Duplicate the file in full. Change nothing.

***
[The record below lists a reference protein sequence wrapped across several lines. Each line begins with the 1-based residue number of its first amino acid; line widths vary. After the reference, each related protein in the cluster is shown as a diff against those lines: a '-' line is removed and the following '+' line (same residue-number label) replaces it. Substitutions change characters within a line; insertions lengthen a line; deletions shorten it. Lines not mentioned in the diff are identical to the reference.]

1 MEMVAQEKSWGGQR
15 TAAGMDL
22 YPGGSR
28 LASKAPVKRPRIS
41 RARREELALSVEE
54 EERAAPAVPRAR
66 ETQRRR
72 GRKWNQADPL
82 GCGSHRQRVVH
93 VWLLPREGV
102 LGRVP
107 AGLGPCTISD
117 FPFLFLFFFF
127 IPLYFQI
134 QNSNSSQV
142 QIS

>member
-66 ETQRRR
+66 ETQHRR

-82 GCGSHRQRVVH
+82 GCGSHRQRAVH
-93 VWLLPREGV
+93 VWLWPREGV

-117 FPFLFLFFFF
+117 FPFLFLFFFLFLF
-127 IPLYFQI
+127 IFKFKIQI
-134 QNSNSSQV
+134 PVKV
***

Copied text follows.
[The record below lists a reference protein sequence wrapped across several lines. Each line begins with the 1-based residue number of its first amino acid; line widths vary. After the reference, each related protein in the cluster is shown as a diff against those lines: a '-' line is removed and the following '+' line (same residue-number label) replaces it. Substitutions change characters within a line; insertions lengthen a line; deletions shorten it. Lines not mentioned in the diff are identical to the reference.]

1 MEMVAQEKSWGGQR
15 TAAGMDL
22 YPGGSR
28 LASKAPVKRPRIS
41 RARREELALSVEE
54 EERAAPAVPRAR
66 ETQRRR
72 GRKWNQADPL
82 GCGSHRQRVVH
93 VWLLPREGV
102 LGRVP
107 AGLGPCTISD
117 FPFLFLFFFF
127 IPLYFQI
134 QNSNSSQV
142 QIS

>member
-66 ETQRRR
+66 ETQHRR

-82 GCGSHRQRVVH
+82 GCGSHRQRAVH
-93 VWLLPREGV
+93 VWLWPREGV

-117 FPFLFLFFFF
+117 FPFLFLFFFLFLF
-127 IPLYFQI
+127 IFKFKIQI
-134 QNSNSSQV
+134 PVKV